The band was originally put together to do a few warm up shows in LA and then play the Montreaux Jazz Festival 1990. We never played Montreaux, but it turned into a regularly gigging band and it was a steady gig for me for just a couple of months short of sixteen years. I saw a lot of the world with that band.
As to why I left, [well] actually, I got fired. Eric decided he wanted some fresh meat and cleaned house. He fired the whole band, his management, and one of our booking agencies that had been doing great work for him. Things were going absolutely great at the time—no problems of any kind, sold out shows, and the money was great—so it was really unexpected. It was a really good band, too, and a great bunch of guys (who I still play with from time to time). He just felt like seeing new faces on stage with him, I guess.
SoT: How'd you come to join Spock's and why?
Dave: I met Al and Neal in the mid 80s through some mutual friends that I was playing with (John Boegehold was one of those guys, [too]). We did a few small things together off and on through the next few years (nothing big, just little demo recording sessions here and there).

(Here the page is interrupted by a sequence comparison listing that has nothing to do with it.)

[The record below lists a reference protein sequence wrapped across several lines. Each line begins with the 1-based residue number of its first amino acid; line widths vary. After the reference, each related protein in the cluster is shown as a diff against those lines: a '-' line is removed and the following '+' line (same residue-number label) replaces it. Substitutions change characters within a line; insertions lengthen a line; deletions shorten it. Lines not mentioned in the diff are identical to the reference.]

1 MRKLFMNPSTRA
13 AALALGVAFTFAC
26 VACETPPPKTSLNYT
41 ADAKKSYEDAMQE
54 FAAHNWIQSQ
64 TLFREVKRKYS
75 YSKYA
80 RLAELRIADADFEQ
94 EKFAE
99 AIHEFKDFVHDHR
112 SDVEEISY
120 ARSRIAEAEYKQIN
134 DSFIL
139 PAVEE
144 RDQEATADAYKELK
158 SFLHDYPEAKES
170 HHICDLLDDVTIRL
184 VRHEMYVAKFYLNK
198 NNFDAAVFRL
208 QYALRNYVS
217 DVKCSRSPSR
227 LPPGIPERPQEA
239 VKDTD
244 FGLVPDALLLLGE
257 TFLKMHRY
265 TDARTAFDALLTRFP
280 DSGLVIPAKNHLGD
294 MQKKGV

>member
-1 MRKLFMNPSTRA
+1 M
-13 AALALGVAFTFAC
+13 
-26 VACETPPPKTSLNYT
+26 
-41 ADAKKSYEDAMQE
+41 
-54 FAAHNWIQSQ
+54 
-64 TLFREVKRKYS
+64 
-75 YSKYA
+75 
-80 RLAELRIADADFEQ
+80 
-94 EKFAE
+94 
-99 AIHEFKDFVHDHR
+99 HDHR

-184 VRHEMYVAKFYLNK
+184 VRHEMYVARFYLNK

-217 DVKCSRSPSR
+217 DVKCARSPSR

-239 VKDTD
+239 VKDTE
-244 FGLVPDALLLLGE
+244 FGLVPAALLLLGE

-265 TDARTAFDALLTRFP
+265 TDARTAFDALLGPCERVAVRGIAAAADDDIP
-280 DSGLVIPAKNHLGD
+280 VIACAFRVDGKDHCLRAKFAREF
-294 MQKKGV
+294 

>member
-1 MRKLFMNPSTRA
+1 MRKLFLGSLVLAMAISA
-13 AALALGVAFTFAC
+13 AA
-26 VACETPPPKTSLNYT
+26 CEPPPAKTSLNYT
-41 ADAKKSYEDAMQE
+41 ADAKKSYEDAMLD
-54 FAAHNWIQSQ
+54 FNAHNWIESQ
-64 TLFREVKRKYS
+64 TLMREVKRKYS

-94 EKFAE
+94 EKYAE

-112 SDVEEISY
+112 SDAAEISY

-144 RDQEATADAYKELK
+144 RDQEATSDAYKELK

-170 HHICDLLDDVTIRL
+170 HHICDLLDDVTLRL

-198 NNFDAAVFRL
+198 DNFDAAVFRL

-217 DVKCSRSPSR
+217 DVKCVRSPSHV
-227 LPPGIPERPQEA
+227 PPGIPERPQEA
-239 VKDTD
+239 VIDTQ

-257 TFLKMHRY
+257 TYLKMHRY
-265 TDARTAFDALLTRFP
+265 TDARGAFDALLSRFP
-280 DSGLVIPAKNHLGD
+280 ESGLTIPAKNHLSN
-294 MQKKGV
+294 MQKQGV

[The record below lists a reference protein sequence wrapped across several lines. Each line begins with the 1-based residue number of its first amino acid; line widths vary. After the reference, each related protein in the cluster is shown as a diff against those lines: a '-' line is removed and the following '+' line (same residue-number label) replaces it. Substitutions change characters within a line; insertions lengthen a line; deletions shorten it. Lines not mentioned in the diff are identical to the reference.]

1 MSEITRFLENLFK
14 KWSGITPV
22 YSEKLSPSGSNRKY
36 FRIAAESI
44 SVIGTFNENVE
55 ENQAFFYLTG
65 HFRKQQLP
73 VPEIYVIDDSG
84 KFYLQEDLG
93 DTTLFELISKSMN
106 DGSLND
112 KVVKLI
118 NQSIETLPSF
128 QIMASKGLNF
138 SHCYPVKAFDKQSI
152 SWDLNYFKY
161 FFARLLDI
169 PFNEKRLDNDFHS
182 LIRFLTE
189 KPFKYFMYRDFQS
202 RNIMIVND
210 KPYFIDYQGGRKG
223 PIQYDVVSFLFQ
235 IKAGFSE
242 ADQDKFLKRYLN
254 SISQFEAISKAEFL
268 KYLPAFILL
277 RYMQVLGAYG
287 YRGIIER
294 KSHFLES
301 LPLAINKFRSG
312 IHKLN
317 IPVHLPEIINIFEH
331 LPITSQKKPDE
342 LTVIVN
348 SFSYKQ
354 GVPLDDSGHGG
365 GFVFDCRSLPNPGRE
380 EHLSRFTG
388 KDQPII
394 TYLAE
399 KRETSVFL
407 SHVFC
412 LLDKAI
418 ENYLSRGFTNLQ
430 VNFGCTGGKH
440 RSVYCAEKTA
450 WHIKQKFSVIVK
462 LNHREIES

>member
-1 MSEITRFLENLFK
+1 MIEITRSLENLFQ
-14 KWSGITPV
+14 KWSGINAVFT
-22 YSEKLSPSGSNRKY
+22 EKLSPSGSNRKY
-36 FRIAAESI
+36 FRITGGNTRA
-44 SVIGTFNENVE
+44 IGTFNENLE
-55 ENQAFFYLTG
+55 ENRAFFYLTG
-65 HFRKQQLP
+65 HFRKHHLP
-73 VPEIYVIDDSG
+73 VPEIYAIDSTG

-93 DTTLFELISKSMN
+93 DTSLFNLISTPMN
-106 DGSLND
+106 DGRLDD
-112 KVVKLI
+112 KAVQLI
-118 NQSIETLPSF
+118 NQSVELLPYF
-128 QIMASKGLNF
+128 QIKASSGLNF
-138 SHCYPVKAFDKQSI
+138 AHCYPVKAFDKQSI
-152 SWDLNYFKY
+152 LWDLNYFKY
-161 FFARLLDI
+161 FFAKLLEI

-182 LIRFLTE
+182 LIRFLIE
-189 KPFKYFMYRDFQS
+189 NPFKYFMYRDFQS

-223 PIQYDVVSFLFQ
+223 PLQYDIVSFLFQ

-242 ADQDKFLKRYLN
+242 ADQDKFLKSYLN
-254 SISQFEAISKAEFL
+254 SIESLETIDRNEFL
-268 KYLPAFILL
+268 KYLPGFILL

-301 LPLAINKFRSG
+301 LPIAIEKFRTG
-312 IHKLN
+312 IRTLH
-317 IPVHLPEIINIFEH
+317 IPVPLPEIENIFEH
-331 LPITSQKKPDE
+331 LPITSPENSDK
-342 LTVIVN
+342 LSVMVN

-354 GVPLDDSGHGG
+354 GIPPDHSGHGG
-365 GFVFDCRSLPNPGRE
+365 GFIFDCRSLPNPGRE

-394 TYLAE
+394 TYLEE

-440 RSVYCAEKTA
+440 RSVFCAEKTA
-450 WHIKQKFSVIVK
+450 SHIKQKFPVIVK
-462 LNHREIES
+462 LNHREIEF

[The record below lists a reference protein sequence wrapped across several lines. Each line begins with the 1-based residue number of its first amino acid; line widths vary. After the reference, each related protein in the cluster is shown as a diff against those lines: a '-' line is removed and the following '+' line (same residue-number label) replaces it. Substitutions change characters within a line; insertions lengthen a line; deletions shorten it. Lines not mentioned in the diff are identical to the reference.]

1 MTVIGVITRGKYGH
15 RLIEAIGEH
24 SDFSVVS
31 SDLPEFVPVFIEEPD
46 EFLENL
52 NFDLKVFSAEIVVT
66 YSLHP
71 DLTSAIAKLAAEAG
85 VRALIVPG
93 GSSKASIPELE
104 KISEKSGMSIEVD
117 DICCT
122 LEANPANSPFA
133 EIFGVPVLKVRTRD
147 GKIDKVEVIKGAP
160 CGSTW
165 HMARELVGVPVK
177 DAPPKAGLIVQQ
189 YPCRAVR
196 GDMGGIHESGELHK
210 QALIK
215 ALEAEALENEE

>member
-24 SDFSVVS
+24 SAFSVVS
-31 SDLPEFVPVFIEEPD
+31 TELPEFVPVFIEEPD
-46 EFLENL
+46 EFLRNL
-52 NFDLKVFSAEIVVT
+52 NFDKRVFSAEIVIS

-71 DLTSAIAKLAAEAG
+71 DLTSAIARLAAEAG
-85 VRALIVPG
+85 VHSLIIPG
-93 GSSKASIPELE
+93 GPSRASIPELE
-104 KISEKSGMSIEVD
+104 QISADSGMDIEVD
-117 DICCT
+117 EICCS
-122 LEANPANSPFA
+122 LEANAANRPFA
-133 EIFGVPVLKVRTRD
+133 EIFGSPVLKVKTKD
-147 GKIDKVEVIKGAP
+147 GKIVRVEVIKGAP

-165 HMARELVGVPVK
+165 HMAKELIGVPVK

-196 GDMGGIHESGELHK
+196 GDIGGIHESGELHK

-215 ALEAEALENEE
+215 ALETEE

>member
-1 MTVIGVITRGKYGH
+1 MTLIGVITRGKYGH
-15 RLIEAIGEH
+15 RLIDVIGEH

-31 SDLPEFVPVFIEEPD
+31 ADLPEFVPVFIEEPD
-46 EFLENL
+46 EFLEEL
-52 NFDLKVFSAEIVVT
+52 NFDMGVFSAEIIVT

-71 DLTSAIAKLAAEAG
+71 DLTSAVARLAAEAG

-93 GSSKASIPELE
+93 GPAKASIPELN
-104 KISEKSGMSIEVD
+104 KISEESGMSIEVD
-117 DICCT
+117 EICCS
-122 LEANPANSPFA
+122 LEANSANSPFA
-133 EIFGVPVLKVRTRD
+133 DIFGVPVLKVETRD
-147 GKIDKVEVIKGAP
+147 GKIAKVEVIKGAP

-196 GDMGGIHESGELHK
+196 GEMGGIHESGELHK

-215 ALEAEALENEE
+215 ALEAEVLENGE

When Spock's Beard was put together in 1993 (I think), they originally had another guy playing bass and did a couple of gigs under a different name (I think it was "One" or something like that). For one reason or another, it kind of temporarily faded out.
After a while they wanted to get back together and record a "real band" version of Neal's demos and also do more gigs, and I guess they weren't totally sold on the bass player that they had used before, so Al called and asked me to check it out. That was sometime in 1994.
I had never really been into prog rock much before that, and to be honest, I thought the stuff was a little melodramatic, but I recognized the great writing and [I] knew it would be a great challenge for me and revitalize my musical energy, which had become a little dulled.